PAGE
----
Mark McLauchlin , KN7T

CWops# 2274, from Snohomish , WA , USA.---->View on Google maps

First off, many thanks to Mike Steene, W7GF, for nominating me for membership and subsequently to everyone who provided sponsorship to allow me to become a CWops member!

My interest in amateur radio began back in my early high school days in southern Indiana – a friend of my father was a ham and I loved going over to his QTH and listening to those big Yaesu radios – it opened up the world for me. My father was also interested in amateur radio due to the fact that he had been a communications technician in the U.S. Navy years earlier. We met another local ham, Glen Woodard, WB9ORM (SK), and he was gracious enough to administer the Novice exam to us back in December 1976. My father and I both passed the exam and we were issued consecutive callsigns, mine was WB9ZPK and his was WB9ZPL. I stayed a Novice class op for quite a few years before upgrading to Advanced, and eventually Extra. Upon earning my Extra class license, I immediately applied for a callsign change and was given my current call, KN7T.

CW has always been my favorite mode – I enjoy the challenge and was able to learn it easily. As a musician beginning in grade school all the way through most of my college days, I know that helped me learn Morse code faster. Our first ham shack consisted of a single tube (6T9) three-band CW transmitter that was crystal controlled. It produced a whopping 5 watts output. The receiver used plug-in modules and was capable of three band reception. We homebrewed both of those rigs. Later, we added a three tube (1625) amplifier that upped our CW output to around 50 watts and that was a homebrew unit too. For antennas, we built a three band 4 element quad that sat on top of a 35-foot tower. That antenna covered 10, 15 and 20 meters. We also built a 40m double bazooka wire antenna to give us some low band capability. We eventually upgraded the radio in the shack to a Kenwood TS-520S and that rig served us well for many, many years.

I attended Purdue University and graduated with a BS degree in Electrical Engineering Technology. Upon graduation, I immediately went to work for the Boeing Military Airplane Company in Wichita, Kansas. A year and a half later, I transferred to Palmdale, California and worked at Edwards Air Force Base, supporting B-52 weapons programs for Boeing. I also worked on weapons programs for the B-1B and B-2 as well. I met my XYL, Wallee, while working in California, and we’ve been married now for over 32 years. The Edwards AFB job lasted another 6.5 years and it was time to move on again – this time I transferred to Boeing Commercial Airplanes in Everett, Washington. I worked on the original 777 program as a systems engineer and have since supported various projects for 747, 767, and now the new 777X. I’ve been with Boeing for over 35 years and am planning on retiring July 1, just around the corner!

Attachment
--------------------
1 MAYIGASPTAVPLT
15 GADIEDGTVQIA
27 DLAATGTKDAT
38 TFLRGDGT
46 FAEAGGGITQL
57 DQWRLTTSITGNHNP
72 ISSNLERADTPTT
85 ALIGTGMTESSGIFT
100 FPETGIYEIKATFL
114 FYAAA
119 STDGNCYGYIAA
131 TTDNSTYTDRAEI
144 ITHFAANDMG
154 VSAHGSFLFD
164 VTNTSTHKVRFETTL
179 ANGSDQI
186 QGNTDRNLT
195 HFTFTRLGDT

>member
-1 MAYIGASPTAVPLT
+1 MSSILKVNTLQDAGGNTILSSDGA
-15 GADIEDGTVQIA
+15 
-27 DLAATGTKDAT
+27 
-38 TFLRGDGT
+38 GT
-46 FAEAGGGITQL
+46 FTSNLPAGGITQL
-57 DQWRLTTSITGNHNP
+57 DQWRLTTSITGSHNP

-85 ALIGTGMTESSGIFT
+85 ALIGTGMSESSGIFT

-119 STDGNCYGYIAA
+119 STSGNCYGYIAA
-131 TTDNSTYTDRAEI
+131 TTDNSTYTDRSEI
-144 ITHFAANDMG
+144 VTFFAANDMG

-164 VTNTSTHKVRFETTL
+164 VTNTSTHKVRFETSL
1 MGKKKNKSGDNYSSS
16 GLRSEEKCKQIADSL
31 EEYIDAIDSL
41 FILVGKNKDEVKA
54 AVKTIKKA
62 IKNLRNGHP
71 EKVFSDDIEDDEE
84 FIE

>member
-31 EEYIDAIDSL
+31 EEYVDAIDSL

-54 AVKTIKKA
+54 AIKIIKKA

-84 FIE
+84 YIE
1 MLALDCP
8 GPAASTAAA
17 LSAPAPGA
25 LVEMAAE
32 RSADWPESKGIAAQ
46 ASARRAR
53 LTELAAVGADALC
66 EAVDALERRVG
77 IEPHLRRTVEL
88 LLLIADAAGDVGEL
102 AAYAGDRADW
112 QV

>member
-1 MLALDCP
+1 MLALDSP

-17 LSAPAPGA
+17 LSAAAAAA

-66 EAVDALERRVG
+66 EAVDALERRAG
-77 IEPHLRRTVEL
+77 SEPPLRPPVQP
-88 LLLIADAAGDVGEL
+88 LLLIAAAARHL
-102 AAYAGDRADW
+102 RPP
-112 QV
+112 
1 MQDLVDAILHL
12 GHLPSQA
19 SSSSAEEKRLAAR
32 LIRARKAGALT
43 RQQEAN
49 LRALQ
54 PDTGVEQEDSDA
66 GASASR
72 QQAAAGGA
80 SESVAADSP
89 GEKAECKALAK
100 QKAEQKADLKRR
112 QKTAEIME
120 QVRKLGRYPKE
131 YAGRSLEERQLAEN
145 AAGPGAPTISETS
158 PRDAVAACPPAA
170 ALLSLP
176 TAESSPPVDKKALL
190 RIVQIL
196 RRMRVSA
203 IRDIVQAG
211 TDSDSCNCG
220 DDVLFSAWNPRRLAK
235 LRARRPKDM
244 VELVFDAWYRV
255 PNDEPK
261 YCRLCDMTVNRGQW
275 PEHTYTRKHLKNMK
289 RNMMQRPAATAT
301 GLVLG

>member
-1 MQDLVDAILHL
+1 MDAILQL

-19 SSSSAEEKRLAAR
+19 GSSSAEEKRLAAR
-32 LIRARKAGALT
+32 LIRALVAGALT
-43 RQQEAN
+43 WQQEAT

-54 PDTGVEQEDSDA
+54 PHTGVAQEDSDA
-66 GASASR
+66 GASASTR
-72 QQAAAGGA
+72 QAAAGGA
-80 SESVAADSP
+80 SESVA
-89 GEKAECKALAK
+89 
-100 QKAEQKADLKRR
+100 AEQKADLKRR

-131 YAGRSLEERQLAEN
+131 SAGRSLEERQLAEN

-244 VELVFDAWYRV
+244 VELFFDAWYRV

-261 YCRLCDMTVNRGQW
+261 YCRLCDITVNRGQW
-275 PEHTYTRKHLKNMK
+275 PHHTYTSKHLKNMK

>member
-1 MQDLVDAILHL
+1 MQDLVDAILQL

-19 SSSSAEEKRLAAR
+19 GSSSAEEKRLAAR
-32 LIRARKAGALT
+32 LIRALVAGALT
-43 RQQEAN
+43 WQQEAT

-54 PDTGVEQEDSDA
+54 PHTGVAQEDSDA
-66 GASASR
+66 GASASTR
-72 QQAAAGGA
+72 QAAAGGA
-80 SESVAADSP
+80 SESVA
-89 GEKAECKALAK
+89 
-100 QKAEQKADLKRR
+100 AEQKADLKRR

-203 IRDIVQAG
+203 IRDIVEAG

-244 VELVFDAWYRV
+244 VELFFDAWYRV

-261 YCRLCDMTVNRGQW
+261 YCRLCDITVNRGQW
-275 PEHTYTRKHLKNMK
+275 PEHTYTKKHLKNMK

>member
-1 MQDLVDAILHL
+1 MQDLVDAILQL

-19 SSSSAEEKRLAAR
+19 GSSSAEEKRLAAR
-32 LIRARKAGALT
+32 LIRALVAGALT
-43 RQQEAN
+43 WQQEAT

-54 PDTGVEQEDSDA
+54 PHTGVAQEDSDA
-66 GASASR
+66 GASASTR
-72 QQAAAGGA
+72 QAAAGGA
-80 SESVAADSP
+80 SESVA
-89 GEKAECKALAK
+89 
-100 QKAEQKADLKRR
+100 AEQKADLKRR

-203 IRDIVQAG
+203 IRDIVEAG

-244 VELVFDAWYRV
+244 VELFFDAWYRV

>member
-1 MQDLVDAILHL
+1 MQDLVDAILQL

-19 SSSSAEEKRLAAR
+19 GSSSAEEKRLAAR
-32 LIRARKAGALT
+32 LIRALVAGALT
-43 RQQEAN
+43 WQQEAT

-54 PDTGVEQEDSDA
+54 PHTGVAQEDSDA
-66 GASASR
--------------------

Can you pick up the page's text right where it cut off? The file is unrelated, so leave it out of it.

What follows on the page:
During many of those years after college, I was only intermittently on the air. I finally built a better shack and more antennas after I moved to Washington. The XYL and I decided that we wanted to have a bigger property so we moved again in 2011 to Snohomish, WA and we currently live on 7.5 acres so there’s plenty of room for antennas. Today, my shack consists of a pair of K3’s and an Acom 1000 amplifier. I have a second operating position that consists of a Collins S-Line, 32S-1 transmitter, 75S-1 receiver and 30L-1 amplifier. The Collins rigs need some repair and upgrading, a project that I will undertake in my retirement years. For antennas, I have a Traffie Hexbeam on an AB-577 military tower and a 40/80 extended doublet. Future plans include installation of an LM-470 tower and a Moseley PRO series Yagi.

As a CW aficionado, I have a nice size collection of keys, bugs and paddles. I also have a number of electronic keyers, including an old Hallicrafters TO-1 that needs restoration. These days, my primary interests in amateur radio are CW contesting and chasing DX. I’m closing in on 300 countries worked and hope to one day make Top Honor Roll. More recently I enjoy working the weekly CWops mini test as time allows – it keeps my CW skills up and it’s a great way to spend an hour of time every Wednesday evening. I’m also trying to master the art of SO2R for contesting.

Amateur radio isn’t my only hobby, however. I also try to spend time doing photography (I’m a Nikon full frame DSLR nut) and I’m heavily into competitive action pistol shooting (ASI, IDPA and USPSA).

I look forward to meeting many other CWops members on the air in the coming months!

This biography is what appeared in Solid Copy when the member joined CWops.

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